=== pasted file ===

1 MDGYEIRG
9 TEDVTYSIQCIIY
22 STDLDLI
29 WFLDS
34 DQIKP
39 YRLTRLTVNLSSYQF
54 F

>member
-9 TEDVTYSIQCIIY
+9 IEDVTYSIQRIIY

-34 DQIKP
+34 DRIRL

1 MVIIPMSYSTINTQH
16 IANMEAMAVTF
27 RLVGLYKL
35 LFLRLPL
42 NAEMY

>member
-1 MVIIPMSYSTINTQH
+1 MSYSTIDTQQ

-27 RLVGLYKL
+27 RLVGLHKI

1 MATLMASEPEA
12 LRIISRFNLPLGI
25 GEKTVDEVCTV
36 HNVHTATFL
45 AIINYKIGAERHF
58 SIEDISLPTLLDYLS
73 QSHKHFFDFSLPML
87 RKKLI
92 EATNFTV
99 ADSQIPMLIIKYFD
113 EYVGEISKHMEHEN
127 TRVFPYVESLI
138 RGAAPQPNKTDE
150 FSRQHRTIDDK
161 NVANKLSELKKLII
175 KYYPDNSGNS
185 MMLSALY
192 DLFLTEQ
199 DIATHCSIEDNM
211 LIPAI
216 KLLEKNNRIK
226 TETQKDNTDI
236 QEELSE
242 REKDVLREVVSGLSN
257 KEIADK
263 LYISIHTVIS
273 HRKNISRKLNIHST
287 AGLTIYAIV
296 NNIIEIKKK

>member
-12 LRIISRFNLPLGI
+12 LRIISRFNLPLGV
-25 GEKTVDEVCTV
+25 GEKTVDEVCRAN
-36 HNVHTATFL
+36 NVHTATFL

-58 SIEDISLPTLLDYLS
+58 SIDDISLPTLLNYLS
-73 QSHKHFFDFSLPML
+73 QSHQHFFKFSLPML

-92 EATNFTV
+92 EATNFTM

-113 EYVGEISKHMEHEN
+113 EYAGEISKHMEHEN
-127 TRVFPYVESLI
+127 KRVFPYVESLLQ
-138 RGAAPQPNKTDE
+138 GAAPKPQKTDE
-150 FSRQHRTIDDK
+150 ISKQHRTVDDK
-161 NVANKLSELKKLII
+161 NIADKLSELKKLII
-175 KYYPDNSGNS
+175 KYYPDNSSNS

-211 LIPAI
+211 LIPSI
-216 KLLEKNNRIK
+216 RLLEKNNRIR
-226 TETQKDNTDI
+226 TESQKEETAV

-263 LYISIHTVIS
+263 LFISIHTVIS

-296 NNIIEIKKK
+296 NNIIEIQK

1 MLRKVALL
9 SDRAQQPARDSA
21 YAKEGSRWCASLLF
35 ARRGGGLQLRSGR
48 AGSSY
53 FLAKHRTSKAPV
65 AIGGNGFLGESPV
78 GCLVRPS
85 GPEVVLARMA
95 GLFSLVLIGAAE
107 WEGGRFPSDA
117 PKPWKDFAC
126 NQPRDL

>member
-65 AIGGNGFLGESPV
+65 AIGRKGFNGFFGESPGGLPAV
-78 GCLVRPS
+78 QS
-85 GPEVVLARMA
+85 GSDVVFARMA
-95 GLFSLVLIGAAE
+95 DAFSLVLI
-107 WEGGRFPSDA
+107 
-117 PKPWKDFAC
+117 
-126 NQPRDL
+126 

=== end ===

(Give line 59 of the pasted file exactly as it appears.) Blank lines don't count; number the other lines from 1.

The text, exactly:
-58 SIEDISLPTLLDYLS